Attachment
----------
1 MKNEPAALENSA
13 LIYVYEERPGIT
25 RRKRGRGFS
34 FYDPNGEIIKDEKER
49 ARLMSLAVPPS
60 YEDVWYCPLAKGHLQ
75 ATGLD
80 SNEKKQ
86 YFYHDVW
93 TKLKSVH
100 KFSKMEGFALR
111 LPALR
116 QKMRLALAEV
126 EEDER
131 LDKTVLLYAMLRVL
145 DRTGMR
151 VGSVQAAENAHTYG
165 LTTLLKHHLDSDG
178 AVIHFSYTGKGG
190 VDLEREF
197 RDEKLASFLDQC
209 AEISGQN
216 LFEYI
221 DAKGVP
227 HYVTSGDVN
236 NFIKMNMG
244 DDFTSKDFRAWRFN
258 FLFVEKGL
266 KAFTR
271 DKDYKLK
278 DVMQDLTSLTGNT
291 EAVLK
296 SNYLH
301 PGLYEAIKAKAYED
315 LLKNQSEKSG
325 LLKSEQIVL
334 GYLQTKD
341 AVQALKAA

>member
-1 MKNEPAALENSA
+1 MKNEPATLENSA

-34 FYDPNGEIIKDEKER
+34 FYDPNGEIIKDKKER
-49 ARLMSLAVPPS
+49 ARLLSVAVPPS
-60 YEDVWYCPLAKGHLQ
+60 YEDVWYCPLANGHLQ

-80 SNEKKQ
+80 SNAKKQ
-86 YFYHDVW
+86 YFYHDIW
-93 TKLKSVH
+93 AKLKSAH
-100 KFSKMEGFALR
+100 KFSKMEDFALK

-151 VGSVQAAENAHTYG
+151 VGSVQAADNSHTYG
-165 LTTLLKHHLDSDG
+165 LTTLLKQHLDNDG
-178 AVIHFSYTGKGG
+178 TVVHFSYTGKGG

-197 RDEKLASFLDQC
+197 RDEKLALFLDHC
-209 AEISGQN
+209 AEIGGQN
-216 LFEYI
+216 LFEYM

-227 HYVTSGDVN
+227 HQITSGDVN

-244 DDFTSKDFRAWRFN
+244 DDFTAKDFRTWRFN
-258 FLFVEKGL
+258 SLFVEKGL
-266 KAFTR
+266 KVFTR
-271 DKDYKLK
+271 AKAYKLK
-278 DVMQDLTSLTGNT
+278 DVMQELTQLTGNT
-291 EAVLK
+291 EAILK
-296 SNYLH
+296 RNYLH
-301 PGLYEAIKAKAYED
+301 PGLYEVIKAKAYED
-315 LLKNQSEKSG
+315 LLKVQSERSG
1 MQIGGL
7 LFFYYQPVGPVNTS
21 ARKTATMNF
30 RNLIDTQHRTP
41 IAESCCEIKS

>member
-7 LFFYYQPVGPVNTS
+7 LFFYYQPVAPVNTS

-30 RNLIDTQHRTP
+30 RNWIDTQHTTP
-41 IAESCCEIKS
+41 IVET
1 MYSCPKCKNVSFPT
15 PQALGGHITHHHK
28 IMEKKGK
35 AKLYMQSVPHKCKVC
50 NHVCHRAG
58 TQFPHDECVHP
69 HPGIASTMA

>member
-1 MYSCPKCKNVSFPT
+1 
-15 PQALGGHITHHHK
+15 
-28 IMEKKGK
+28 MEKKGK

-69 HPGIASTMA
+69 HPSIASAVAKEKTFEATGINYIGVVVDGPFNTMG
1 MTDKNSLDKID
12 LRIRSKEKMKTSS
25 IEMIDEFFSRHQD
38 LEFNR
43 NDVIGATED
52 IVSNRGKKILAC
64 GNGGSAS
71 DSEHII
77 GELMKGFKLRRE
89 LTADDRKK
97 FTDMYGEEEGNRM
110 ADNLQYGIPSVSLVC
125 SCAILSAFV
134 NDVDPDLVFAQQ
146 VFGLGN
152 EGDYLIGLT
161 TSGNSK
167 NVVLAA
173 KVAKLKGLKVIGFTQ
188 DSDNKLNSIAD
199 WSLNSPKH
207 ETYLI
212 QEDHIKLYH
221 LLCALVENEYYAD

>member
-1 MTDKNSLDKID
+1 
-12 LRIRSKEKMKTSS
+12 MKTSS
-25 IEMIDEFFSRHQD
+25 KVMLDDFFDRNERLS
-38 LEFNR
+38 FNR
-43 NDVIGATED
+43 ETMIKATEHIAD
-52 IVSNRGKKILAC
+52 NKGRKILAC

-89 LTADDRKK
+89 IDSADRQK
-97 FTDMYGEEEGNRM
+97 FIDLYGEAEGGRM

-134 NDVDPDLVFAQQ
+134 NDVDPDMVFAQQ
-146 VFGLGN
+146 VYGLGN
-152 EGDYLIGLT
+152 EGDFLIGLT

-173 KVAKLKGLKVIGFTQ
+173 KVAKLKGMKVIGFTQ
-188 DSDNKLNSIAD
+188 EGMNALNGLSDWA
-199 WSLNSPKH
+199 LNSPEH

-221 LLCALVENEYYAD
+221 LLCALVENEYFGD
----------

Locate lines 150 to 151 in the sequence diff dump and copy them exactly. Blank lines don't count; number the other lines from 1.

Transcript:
+43 ETMIKATEHIAD
-52 IVSNRGKKILAC